theDOCK aims to innovate the Israeli maritime sector. Pexels<p>The UN hopes that new investments in ocean science and technology will help turn the tide for the oceans. As such, this year kicked off the <a href="https://www.oceandecade.org/" target="_blank" rel="noopener noreferrer">United Nations Decade of Ocean Science for Sustainable Development (2021-2030)</a> to galvanize massive support for the blue economy.</p><p>According to the World Bank, the blue economy is the "sustainable use of ocean resources for economic growth, improved livelihoods, and jobs while preserving the health of ocean ecosystem," <a href="https://www.sciencedirect.com/science/article/pii/S0160412019338255#b0245" target="_blank" rel="noopener noreferrer">Science Direct</a> reported. It represents this new sector for investments and innovations that work in tandem with the oceans rather than in exploitation of them.</p><p>As recently as Aug. 2020, <a href="https://www.reutersevents.com/sustainability/esg-investors-slow-make-waves-25tn-ocean-economy" target="_blank" rel="noopener noreferrer">Reuters</a> noted that ESG Investors, those looking to invest in opportunities that have a positive impact in environmental, social and governance (ESG) issues, have been interested in "blue finance" but slow to invest.</p><p>"It is a hugely under-invested economic opportunity that is crucial to the way we have to address living on one planet," Simon Dent, director of blue investments at Mirova Natural Capital, told Reuters.</p><p>Even with slow investment, the blue economy is still expected to expand at twice the rate of the mainstream economy by 2030, Reuters reported. It already contributes $2.5tn a year in economic output, the report noted.</p><p>Current, upward <a href="https://www.ecowatch.com/-innovation-blue-economy-2646147405.html" target="_self">shifts in blue economy investments are being driven by innovation</a>, a trend the UN hopes will continue globally for the benefit of all oceans and people.</p><p>In Israel, this push has successfully translated into investment in and innovation of global ports, shipping, logistics and offshore sectors. The "Startup Nation," as Israel is often called, has seen its maritime tech ecosystem grow "significantly" in recent years and expects that growth to "accelerate dramatically," <a href="https://itrade.gov.il/belgium-english/how-israel-is-becoming-a-port-of-call-for-maritime-innovation/" target="_blank" rel="noopener noreferrer">iTrade</a> reported.</p><p>Driving this wave of momentum has been rising Israeli venture capital hub <a href="https://www.thedockinnovation.com/" target="_blank" rel="noopener noreferrer">theDOCK</a>. Founded by Israeli Navy veterans in 2017, theDOCK works with early-stage companies in the maritime space to bring their solutions to market. The hub's pioneering efforts ignited Israel's maritime technology sector, and now, with their new fund, theDOCK is motivating these high-tech solutions to also address ESG criteria.</p><p>"While ESG has always been on theDOCK's agenda, this theme has become even more of a priority," Nir Gartzman, theDOCK's managing partner, told EcoWatch. "80 percent of the startups in our portfolio (for theDOCK's Navigator II fund) will have a primary or secondary contribution to environmental, social and governance (ESG) criteria."</p><p>In a company presentation, theDOCK called contribution to the ESG agenda a "hot discussion topic" for traditional players in the space and their boards, many of whom are looking to adopt new technologies with a positive impact on the planet. The focus is on reducing carbon emissions and protecting the environment, the presentation outlines. As such, theDOCK also explicitly screens candidate investments by ESG criteria as well.</p><p>Within the maritime space, environmental innovations could include measures like increased fuel and energy efficiency, better monitoring of potential pollution sources, improved waste and air emissions management and processing of marine debris/trash into reusable materials, theDOCK's presentation noted.</p>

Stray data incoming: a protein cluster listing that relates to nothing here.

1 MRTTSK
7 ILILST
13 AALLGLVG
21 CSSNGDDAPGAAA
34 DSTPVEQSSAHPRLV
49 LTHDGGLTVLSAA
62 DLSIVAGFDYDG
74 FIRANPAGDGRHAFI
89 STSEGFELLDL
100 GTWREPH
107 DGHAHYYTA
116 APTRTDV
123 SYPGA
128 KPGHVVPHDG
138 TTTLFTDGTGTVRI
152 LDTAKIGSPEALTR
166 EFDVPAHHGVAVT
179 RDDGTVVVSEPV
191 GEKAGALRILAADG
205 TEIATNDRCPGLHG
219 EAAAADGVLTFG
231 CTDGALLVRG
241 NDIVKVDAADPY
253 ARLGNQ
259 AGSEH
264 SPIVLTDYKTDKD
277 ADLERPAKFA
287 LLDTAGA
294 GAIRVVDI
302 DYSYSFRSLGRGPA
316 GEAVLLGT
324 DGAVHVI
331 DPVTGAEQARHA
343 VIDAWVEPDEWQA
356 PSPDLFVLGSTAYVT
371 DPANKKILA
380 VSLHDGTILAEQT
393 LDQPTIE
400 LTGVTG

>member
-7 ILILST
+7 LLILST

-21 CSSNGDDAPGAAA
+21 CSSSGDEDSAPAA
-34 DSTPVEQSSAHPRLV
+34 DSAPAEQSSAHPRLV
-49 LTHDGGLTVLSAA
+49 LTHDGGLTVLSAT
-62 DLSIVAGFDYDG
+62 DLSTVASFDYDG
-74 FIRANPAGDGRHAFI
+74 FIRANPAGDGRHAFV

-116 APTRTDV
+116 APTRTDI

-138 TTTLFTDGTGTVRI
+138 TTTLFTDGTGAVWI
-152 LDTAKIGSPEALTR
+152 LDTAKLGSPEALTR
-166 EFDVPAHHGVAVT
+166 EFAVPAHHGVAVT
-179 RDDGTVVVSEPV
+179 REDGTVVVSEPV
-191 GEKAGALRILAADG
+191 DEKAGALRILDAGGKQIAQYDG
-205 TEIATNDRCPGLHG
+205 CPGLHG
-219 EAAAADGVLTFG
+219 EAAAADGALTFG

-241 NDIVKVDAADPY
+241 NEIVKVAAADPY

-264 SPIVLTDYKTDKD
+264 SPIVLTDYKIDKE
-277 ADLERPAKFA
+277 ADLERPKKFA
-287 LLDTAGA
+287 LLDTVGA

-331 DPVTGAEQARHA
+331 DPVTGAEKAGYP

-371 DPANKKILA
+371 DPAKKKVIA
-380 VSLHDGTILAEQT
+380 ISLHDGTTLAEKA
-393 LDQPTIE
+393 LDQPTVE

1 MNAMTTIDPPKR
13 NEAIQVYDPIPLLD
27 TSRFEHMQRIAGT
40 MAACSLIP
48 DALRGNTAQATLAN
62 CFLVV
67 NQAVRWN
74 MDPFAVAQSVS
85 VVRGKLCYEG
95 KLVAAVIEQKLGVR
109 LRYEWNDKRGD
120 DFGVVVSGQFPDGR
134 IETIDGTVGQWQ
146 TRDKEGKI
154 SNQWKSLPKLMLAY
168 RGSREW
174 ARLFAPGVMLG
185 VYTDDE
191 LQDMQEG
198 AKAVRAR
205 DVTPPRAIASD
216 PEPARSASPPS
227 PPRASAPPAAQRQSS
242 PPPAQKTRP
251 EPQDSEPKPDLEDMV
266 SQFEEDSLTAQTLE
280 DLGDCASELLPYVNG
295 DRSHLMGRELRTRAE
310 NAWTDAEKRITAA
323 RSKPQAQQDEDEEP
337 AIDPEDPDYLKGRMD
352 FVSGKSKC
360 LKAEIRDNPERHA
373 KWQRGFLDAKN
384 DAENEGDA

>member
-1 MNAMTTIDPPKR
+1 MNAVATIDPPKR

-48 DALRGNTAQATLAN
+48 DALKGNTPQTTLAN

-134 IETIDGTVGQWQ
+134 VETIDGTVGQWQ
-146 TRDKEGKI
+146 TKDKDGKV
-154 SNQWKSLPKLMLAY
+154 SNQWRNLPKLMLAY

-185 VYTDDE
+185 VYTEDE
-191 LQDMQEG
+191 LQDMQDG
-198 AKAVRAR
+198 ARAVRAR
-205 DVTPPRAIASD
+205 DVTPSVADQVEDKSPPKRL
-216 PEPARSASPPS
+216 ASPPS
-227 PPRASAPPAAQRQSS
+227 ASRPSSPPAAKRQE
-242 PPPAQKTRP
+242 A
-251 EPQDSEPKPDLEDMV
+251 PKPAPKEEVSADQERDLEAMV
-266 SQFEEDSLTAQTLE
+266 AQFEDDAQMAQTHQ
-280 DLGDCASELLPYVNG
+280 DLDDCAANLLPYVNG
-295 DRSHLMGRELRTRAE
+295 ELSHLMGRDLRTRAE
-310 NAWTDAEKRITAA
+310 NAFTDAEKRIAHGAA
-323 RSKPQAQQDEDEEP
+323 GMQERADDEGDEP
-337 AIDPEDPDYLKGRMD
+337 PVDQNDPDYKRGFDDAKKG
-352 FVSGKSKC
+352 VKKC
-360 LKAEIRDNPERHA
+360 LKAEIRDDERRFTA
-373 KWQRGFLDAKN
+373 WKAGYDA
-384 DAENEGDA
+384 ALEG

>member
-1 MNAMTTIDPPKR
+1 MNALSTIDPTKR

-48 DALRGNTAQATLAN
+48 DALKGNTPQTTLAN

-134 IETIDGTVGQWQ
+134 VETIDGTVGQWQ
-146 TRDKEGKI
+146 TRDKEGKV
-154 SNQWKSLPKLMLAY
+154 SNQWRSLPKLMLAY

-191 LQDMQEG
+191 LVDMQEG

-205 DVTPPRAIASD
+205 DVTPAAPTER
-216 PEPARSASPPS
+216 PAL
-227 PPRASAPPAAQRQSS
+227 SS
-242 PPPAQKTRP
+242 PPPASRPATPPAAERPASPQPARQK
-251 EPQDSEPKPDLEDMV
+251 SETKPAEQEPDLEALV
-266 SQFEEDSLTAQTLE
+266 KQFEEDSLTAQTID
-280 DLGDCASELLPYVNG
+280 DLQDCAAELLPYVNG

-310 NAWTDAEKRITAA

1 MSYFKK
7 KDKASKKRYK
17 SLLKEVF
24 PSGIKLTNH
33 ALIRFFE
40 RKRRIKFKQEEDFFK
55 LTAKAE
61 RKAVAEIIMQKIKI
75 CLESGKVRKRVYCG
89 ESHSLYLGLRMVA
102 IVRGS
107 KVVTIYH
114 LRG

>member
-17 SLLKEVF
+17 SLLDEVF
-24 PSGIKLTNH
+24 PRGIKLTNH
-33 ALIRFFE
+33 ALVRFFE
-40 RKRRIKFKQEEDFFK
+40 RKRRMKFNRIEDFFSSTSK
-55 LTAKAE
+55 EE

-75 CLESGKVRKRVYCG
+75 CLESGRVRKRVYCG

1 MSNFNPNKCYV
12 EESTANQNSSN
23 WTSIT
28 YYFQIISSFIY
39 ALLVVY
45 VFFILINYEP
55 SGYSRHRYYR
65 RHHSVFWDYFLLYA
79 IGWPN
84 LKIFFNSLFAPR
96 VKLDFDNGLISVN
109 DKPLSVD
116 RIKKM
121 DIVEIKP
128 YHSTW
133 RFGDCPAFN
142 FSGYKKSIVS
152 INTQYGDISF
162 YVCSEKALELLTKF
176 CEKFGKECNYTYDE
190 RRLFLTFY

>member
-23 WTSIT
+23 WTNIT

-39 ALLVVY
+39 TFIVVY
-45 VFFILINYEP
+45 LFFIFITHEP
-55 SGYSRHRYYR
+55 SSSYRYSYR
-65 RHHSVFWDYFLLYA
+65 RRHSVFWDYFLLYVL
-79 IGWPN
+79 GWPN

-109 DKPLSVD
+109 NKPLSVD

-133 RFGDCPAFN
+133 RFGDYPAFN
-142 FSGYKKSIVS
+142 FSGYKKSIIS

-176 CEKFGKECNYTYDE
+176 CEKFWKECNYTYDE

theDOCK team includes (left to right) Michal Hendel-Sufa, Head of Alliances, Noa Schuman, CMO, Nir Gartzman, Co-Founder & Managing Partner, and Hannan Carmeli, Co-Founder & Managing Partner. Dudu Koren<p>theDOCK's own portfolio includes companies like Orca AI, which uses an intelligent collision avoidance system to reduce the probability of oil or fuel spills, AiDock, which eliminates the use of paper by automating the customs clearance process, and DockTech, which uses depth "crowdsourcing" data to map riverbeds in real-time and optimize cargo loading, thereby reducing trips and fuel usage while also avoiding groundings.</p><p>"Oceans are a big opportunity primarily because they are just that – big!" theDOCK's Chief Marketing Officer Noa Schuman summarized. "As such, the magnitude of their criticality to the global ecosystem, the magnitude of pollution risk and the steps needed to overcome those challenges – are all huge."</p><p>There is hope that this wave of interest and investment in environmentally-positive maritime technologies will accelerate the blue economy and ESG investing even further, in Israel and beyond.</p>